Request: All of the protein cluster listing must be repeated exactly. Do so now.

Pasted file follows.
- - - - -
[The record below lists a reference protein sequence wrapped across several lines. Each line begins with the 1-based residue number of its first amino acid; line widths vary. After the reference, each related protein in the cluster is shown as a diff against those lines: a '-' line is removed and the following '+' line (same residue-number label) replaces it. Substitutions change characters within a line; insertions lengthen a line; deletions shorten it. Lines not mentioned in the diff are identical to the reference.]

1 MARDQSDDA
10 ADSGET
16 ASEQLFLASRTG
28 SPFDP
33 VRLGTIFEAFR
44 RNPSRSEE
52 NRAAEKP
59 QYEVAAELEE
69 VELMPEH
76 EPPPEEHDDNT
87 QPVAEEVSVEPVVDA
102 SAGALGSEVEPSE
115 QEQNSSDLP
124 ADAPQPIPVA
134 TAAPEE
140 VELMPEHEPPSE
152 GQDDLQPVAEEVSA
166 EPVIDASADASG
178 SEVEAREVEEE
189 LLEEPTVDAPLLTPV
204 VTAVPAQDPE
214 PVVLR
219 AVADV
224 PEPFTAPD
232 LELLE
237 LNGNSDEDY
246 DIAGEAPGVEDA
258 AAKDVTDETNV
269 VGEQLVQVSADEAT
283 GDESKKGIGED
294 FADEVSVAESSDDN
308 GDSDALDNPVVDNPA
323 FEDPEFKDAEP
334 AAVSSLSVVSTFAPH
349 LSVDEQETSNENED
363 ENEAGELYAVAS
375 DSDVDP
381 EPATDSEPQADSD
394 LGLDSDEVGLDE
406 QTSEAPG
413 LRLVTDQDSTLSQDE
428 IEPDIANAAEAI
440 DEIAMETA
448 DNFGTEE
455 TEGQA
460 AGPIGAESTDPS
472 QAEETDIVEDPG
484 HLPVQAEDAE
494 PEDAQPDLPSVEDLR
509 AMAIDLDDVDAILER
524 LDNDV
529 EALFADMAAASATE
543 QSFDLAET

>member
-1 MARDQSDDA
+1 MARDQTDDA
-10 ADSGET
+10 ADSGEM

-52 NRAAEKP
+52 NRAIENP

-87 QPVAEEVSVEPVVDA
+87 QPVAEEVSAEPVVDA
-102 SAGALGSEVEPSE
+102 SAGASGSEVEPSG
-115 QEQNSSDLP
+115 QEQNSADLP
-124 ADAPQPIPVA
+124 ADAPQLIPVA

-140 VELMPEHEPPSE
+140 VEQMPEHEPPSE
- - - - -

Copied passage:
[The record below lists a reference protein sequence wrapped across several lines. Each line begins with the 1-based residue number of its first amino acid; line widths vary. After the reference, each related protein in the cluster is shown as a diff against those lines: a '-' line is removed and the following '+' line (same residue-number label) replaces it. Substitutions change characters within a line; insertions lengthen a line; deletions shorten it. Lines not mentioned in the diff are identical to the reference.]

1 MARDQSDDA
10 ADSGET
16 ASEQLFLASRTG
28 SPFDP
33 VRLGTIFEAFR
44 RNPSRSEE
52 NRAAEKP
59 QYEVAAELEE
69 VELMPEH
76 EPPPEEHDDNT
87 QPVAEEVSVEPVVDA
102 SAGALGSEVEPSE
115 QEQNSSDLP
124 ADAPQPIPVA
134 TAAPEE
140 VELMPEHEPPSE
152 GQDDLQPVAEEVSA
166 EPVIDASADASG
178 SEVEAREVEEE
189 LLEEPTVDAPLLTPV
204 VTAVPAQDPE
214 PVVLR
219 AVADV
224 PEPFTAPD
232 LELLE
237 LNGNSDEDY
246 DIAGEAPGVEDA
258 AAKDVTDETNV
269 VGEQLVQVSADEAT
283 GDESKKGIGED
294 FADEVSVAESSDDN
308 GDSDALDNPVVDNPA
323 FEDPEFKDAEP
334 AAVSSLSVVSTFAPH
349 LSVDEQETSNENED
363 ENEAGELYAVAS
375 DSDVDP
381 EPATDSEPQADSD
394 LGLDSDEVGLDE
406 QTSEAPG
413 LRLVTDQDSTLSQDE
428 IEPDIANAAEAI
440 DEIAMETA
448 DNFGTEE
455 TEGQA
460 AGPIGAESTDPS
472 QAEETDIVEDPG
484 HLPVQAEDAE
494 PEDAQPDLPSVEDLR
509 AMAIDLDDVDAILER
524 LDNDV
529 EALFADMAAASATE
543 QSFDLAET

>member
-1 MARDQSDDA
+1 MARDQTDDA
-10 ADSGET
+10 ADSGEM

-52 NRAAEKP
+52 NRAIENP

-87 QPVAEEVSVEPVVDA
+87 QPVAEEVSAEPVVDA
-102 SAGALGSEVEPSE
+102 SAGASGSEVEPSG
-115 QEQNSSDLP
+115 QEQNSADLP
-124 ADAPQPIPVA
+124 ADAPQLIPVA

-140 VELMPEHEPPSE
+140 VEQMPEHEPPSE